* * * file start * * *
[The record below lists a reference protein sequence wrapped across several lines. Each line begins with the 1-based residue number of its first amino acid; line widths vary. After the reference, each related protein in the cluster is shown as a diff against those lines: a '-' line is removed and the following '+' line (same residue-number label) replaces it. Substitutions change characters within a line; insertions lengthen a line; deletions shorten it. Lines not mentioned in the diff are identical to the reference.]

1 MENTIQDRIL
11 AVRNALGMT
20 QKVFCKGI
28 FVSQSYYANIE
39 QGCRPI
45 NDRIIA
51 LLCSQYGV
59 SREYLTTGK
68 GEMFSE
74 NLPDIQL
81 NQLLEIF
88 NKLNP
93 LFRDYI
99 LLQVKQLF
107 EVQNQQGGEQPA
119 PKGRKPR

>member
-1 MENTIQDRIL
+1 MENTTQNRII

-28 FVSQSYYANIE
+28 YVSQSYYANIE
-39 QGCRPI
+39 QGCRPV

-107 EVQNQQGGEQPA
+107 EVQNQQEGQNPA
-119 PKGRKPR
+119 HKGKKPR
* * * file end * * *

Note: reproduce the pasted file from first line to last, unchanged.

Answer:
[The record below lists a reference protein sequence wrapped across several lines. Each line begins with the 1-based residue number of its first amino acid; line widths vary. After the reference, each related protein in the cluster is shown as a diff against those lines: a '-' line is removed and the following '+' line (same residue-number label) replaces it. Substitutions change characters within a line; insertions lengthen a line; deletions shorten it. Lines not mentioned in the diff are identical to the reference.]

1 MENTIQDRIL
11 AVRNALGMT
20 QKVFCKGI
28 FVSQSYYANIE
39 QGCRPI
45 NDRIIA
51 LLCSQYGV
59 SREYLTTGK
68 GEMFSE
74 NLPDIQL
81 NQLLEIF
88 NKLNP
93 LFRDYI
99 LLQVKQLF
107 EVQNQQGGEQPA
119 PKGRKPR

>member
-1 MENTIQDRIL
+1 MENTTQNRII

-28 FVSQSYYANIE
+28 YVSQSYYANIE
-39 QGCRPI
+39 QGCRPV

-107 EVQNQQGGEQPA
+107 EVQNQQEGQNPA
-119 PKGRKPR
+119 HKGKKPR